Koi Pond Development
The comments follow the photos 1 to 15 (top left to bottom right)
1. Select Location:Pond design should fit the surrounding landscape from both a size and shape standpoint.
It should be located away from where leaves and other debris will fall into.
Most importantly, the location should be such that the pond is easily viewed.
2. Dig the Hole:Once you have decided where and how big to make the hole for the pond - start digging!
3. Make Root Barriers (if needed):The location I picked was beside a Mulberry tree which had shot out roots in the
direction of my pond. I cut off the major roots going that direction. Then I dug a hole 2 feet wide, 4 inches wide, and 18" deep. I poured
cement in the hole as a physical barrier to root growth.
4. General Edge Leveling and Sloping Sides: The location I picked had a slight (5" from one side to another) slope to it.
I had to build up the lower sides to be level with the high end. I then sloped the soil to blend it to the surrounding landscape.
5. Detailed Leveling of Pond Edges: The top edge of the pond must be level. Even an inch or so off can be clearly
seen once water is put in. To do this I filled a watering bucket with water, placed a piece of plastic tubing in the water, and started a siphon
so water was flowing through. I raised the bucket so the height of the water in the bucket matched the level of the edge I wanted for the pond.
I then worked my way around the pond with the tubing above the edge of the pond. The water level in the tube will be the same as that in the
bucket - nomatter where you go. Using this as a guide, add or remove soil around the edge to make it all level.
6. Prepared Hole:This is a picture of the finished - level pond and edge.
7. Sand Bottom: You need something on the bottom of the pond to prevent sharp rocks from working their way into contact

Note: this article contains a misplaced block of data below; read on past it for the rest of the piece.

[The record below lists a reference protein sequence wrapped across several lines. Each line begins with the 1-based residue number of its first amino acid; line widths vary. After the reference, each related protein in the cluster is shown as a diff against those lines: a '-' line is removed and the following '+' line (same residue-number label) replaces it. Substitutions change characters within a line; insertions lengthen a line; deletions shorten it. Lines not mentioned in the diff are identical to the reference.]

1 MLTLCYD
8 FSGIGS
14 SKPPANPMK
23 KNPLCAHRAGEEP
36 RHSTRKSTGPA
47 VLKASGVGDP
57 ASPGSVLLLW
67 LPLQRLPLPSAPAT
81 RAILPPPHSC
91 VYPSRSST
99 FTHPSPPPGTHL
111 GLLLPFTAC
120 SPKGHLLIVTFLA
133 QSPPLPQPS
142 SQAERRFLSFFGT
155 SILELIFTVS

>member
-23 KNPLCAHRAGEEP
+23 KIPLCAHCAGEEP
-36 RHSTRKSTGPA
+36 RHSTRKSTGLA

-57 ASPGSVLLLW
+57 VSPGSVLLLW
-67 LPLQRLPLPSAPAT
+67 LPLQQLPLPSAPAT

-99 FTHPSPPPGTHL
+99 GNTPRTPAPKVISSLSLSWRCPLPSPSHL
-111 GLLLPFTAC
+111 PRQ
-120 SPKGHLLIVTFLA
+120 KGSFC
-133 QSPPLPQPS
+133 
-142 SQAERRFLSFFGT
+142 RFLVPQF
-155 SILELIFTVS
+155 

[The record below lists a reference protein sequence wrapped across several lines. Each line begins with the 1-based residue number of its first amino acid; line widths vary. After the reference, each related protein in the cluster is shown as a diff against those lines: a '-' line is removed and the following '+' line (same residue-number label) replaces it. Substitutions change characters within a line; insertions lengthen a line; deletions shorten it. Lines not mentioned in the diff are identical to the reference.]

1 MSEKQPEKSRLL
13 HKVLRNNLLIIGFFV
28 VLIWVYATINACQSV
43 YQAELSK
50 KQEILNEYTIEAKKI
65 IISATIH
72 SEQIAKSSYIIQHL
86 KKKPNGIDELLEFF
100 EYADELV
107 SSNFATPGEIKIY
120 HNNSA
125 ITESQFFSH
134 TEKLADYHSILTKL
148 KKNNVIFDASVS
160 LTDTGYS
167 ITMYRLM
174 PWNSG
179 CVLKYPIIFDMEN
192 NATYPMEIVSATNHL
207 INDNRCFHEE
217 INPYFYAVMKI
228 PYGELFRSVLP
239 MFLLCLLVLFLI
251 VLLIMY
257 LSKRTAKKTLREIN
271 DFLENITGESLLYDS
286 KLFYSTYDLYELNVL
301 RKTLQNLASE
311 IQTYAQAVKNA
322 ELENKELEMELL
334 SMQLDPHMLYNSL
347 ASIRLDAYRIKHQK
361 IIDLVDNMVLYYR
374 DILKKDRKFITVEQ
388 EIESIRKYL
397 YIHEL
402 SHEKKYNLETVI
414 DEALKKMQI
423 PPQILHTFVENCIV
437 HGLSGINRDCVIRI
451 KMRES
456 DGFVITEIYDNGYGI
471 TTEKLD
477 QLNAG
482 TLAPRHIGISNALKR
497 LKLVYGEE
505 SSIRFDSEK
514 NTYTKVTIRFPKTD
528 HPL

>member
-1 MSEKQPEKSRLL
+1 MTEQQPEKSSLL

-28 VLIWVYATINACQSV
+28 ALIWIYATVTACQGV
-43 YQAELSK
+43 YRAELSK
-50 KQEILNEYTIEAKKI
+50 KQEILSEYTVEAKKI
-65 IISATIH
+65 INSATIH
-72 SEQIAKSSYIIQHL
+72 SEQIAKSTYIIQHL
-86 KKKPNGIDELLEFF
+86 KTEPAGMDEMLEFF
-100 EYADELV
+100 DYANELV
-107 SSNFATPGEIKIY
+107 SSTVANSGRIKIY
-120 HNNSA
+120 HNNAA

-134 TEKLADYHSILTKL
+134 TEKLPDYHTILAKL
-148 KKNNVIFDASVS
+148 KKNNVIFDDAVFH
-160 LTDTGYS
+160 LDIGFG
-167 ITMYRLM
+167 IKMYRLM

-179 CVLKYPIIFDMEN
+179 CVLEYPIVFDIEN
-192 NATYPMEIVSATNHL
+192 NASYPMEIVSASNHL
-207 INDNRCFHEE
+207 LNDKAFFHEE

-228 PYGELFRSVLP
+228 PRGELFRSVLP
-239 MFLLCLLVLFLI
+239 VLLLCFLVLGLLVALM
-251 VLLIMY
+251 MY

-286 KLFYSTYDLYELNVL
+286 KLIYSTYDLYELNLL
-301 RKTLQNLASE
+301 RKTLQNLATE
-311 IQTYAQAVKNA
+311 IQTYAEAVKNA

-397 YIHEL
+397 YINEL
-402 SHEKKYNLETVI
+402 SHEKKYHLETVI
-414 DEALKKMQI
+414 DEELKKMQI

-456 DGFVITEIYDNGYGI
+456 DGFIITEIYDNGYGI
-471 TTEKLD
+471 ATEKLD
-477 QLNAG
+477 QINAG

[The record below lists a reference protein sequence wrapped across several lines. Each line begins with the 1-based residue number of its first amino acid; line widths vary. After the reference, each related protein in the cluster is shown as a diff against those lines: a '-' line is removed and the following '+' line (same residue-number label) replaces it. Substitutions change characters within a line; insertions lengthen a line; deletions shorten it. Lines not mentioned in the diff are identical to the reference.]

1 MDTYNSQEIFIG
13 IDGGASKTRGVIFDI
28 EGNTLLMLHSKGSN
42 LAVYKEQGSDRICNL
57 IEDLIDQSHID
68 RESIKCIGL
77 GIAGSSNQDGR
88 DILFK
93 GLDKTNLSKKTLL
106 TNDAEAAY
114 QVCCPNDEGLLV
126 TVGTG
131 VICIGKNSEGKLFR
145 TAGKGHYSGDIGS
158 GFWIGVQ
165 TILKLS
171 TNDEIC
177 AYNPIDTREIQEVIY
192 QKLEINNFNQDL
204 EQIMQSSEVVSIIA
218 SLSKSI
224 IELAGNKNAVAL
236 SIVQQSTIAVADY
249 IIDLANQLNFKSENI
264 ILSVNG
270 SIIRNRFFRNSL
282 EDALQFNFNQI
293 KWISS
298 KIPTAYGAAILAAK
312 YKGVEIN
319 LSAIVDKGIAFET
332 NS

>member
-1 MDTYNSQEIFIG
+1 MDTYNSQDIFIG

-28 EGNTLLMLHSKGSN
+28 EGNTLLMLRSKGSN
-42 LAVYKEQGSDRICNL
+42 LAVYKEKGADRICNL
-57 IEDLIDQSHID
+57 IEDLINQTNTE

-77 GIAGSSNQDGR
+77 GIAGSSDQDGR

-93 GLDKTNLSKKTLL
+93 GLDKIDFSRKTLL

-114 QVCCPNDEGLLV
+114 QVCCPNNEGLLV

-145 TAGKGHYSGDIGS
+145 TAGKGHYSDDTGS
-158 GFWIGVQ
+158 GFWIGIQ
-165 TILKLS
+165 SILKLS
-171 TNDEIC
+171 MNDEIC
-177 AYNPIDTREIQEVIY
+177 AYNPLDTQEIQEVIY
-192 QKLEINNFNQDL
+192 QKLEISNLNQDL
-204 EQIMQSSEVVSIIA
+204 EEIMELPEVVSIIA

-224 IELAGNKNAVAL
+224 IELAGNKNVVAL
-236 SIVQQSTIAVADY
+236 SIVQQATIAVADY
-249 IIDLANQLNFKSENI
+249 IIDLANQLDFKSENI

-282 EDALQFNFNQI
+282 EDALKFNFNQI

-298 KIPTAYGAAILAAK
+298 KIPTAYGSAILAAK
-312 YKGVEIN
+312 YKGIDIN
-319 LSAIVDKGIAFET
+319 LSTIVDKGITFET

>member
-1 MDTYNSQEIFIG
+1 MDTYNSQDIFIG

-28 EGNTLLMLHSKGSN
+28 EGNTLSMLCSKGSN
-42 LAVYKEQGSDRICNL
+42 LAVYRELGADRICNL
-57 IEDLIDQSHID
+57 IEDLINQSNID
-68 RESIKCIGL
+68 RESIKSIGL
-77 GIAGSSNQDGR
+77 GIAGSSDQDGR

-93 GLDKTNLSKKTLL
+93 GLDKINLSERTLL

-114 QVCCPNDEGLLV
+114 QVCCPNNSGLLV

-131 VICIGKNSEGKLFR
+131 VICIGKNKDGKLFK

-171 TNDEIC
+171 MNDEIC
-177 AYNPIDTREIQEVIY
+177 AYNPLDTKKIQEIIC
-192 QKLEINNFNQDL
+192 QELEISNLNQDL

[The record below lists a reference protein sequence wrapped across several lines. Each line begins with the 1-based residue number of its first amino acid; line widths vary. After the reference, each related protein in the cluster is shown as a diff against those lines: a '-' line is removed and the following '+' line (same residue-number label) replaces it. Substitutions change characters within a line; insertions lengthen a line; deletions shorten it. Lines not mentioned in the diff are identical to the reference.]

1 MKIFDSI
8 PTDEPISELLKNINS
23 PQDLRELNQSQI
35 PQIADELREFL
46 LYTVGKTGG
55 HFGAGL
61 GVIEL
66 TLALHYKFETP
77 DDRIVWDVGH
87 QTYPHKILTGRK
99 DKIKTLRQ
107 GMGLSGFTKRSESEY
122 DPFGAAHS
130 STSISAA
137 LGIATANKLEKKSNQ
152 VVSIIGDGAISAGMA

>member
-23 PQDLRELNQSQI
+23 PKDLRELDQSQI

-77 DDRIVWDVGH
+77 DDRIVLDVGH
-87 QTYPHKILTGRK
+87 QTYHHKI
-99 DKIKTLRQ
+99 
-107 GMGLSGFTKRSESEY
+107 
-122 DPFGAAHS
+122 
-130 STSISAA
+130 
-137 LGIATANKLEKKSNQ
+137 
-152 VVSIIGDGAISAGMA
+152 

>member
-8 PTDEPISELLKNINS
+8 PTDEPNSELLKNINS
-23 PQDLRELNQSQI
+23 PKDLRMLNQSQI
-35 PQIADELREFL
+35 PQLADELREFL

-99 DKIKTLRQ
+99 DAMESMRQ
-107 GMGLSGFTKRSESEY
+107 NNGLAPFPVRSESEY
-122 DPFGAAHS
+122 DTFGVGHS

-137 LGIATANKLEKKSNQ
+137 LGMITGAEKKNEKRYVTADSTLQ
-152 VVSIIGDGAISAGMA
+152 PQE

with the pond liner. I used sand on the bottom of my pond. They also make fiber mats which can be used. If I were to do it again, I would use
the mats because of their long life and ease of handling.
8. Put in the Liner and Fill the Pond:Now the fun part! Place the liner in the pond - being careful not to disturb the edge
you just made level. Turn on the hose and watch it fill! It is a good ides to make note of the water meter readings before starting to fill the pond
and after it has been completed. This reading will tell you the cubic feet of water it took to fill the pond.
9. Put Rocks Around Edge:Once the pond is filled (or during) you need to smooth out any creases which occur in the plastic.
You can also neaten up the folds along the sides of the pond. Once filled, place the rocks you selected around the edge. These rocks will hold
down the plastic.
10. Tuck in Extra Liner and Put in Plants: Once you are comfortable with the way the plastic is placed and all is in order with
the pond you can roll the extra liner edge up and burry it under the soil. Place the remaining rocks around the edge. Put in the plants you have
selected - both potted and free floating. A word of warning - the free floating water plants grow like weeds - buy a few and wait a few weeks.
You will have more than you need!
11. Plant Around Pond and Put in Filter:This picture shows how the plants around the pond have matured. I planted needlepoint ivy
in the back, a trellis covered with Jasmine as a backdrop. In the front I keep a variety of colorfull flowers (depending on the season).
12. Pond - One Year Old:I made a bird bath which I have propped up in the pond so just the outer edge is above the surface.
I used 3" bamboo to make a pipe where water comes out of - into the bird bath. This not only looks and sounds great, but it helps oxygenate the water as well.
In the summer I get lots of humming birds drinking out of the falling water. Other birds use the bath as you might think they would!
13. Pond - Two Years Old:Things are now in balance. I had to get a larger out-of-pond filter as too much debris was being created by all the fish and plants.
14. Pond - Growing, Growing, Growing:Here you can see I have let the iris get out of hand - you have to replant them each year
- thinning them out or they take over!
15. Koi All Grown Up and Matured Vegitation:I started with about ten 5-6" Koi when I started - aside from a few that died while my
neighbor was fishsitting for me - they have grown to over a foot in length. Every year they have lots of babies! I catch them and give them to neighbors.
If you have too many fish for a given amount of space, they have trouble getting enough oxygen.
If you have any questions feel free to email me! I'm not an expert, but have had the pond for over five years now and have learned a great deal from my experience.